REU: Undergraduates explore materials science across engineering disciplines

August 01, 2023

Student presents poster
Mia Stertzer presents work on DNA data storage during the Undergraduate Research Forum at Mizzou. Stertzer participated in the REU focused on materials science.

Students participating in a materials science-focused summer program have spent nine weeks at Mizzou Engineering getting hands on research experience.

It’s part of a Research Experiences for Undergraduates Site funded by the National Science Foundation and co-led by Professors Reginald Rogers and Matt Maschmann.

“My hope is to get students to see research as more than just standing in a lab,” Rogers said. “It’s developing an idea and using creativity to solve problems. I want to sow a seed and introduce them to research and industry opportunities so they can make well-informed decisions to do whatever is right for them after graduation.”

The overall theme of the REU focused on materials, however that has broad-reaching, interdisciplinary applications. Students worked with cell cultures and biomaterials, carbon nanotubes and polymers.

Mia Stertzer, a materials science and engineering major at Texas A&M worked with Biological and Biomedical Engineering Professor Li-Qun “Andrew” Gu on decoding nanopore signals for DNA data storage using predictive machine learning methods.

“Everyone knows silicon hard drives power our computers,” she said. “This is a new method to do that using DNA. DNA is highly dense and obviously holds a lot of information. We want to utilize this property for future hard drive storage to replace traditional storage.”

Adam Distler is a mathematics and astrophysics major at the University of Wisconsin-Madison. He worked with Associate Professor Mahmoud Almasri from electrical engineering and computer science on research around optimizing performance of silicon-germanium-oxide thin films for use in infrared detectors.

“Infrared is part of the spectrum we can’t see but provides great information about the environment as a whole,” he said. “For instance if someone is wearing camouflage in the forest, you can’t see them but with infrared you can. This has many applications from military to rescue efforts.”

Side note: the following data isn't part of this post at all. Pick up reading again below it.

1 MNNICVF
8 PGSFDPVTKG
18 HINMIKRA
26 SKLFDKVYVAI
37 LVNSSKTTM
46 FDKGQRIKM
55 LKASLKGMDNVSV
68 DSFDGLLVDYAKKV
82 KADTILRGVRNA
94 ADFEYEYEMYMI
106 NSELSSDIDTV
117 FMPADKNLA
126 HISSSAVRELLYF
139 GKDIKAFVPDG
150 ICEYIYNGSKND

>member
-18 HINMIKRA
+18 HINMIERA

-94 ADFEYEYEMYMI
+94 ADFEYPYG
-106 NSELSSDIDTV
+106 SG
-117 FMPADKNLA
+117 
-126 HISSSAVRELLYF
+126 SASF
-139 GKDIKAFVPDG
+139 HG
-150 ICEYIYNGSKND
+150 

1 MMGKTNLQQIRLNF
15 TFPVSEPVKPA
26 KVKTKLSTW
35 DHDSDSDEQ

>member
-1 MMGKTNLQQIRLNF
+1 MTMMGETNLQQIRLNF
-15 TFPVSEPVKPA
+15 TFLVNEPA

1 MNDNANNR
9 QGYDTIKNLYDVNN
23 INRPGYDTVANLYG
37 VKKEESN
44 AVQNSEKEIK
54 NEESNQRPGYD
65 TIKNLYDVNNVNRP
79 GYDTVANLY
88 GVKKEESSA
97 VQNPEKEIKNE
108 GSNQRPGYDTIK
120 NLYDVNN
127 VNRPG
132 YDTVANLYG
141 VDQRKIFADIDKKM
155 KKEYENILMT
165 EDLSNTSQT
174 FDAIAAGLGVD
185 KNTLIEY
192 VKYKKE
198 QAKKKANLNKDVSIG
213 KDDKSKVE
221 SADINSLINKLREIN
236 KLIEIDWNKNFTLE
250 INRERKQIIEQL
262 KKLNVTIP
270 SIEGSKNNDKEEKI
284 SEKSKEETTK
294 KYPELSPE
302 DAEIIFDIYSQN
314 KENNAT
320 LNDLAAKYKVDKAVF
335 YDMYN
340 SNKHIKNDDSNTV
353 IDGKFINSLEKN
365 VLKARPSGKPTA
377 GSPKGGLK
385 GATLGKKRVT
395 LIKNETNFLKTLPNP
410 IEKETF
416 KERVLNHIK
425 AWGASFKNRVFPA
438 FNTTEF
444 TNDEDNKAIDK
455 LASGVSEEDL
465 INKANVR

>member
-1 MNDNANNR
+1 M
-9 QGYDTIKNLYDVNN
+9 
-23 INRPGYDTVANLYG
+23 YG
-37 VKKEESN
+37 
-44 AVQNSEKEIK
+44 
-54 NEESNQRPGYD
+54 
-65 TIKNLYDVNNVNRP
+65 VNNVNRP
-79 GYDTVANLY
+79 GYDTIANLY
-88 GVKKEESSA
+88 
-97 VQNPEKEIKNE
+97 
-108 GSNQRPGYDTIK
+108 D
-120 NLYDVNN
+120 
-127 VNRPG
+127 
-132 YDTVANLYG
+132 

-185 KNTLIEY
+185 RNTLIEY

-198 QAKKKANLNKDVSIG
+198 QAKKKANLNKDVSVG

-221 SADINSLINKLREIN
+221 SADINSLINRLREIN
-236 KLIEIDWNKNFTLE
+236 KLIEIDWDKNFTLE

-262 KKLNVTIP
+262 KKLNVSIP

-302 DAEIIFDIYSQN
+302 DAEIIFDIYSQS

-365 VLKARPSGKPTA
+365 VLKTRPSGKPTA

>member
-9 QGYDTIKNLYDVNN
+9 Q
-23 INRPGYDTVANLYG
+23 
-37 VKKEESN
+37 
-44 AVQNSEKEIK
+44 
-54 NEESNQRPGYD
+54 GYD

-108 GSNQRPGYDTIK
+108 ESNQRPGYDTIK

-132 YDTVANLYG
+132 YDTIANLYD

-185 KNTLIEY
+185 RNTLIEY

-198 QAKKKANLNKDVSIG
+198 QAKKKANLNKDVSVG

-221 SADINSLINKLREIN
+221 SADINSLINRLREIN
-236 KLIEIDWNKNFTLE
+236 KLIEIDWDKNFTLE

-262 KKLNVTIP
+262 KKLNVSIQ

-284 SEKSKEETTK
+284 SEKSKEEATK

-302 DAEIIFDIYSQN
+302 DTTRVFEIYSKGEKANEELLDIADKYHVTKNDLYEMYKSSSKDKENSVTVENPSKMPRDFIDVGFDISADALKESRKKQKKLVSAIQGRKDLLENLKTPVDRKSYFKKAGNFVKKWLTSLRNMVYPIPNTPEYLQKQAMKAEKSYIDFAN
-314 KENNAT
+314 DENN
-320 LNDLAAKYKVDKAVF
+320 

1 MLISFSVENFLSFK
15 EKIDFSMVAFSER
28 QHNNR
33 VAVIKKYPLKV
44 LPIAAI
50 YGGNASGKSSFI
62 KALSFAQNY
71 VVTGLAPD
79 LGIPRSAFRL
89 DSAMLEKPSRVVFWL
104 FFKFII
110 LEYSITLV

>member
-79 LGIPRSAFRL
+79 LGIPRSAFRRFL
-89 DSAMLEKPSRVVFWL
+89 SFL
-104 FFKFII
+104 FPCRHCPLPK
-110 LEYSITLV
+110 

The REU also included weekly seminars focused on creativity, idea generation and collaboration. Rogers emphasized that working with materials requires creativity, which benefits from diverse experiences and backgrounds.

“Life experience generates new ideas,” he said. “That’s where creativity comes from. And then using that creativity to solve problems, and translating that into research.”

Other projects from the REU in Materials Science included:

  • Roberto Garcia Coronado worked with Matthias Young, an assistant professor in chemical engineering. They used compressed electrode sponges to overcome diffusion limitations.
  • Reann Kalinowski worked with Lin Shi, a post-doctoral fellow in chemical engineering, on the fabrication of flexible electrodes via inkjet printing of silver nanowire and conductive polymers.
  • Lauren McCarthy worked with Bret Ulery, an associate professor of chemical engineering, on hydrogen sulfide releasing biomaterial for peripheral nerve injury repair.
  • Dale Mouton worked with Professor Matt Maschmann from mechanical and aerospace engineering on using coated carbon nanotubes to enhance water desalination processes.
  • Celia Watson worked with Mengmeng Yao, a post-doctoral fellow in chemical and biomedical engineering, on the development of smart adhesive and stretchable viscoelastic polymers for skin-interfaced bioelectronics.

The students presented their work at the Undergraduate Research Forum on campus last week.

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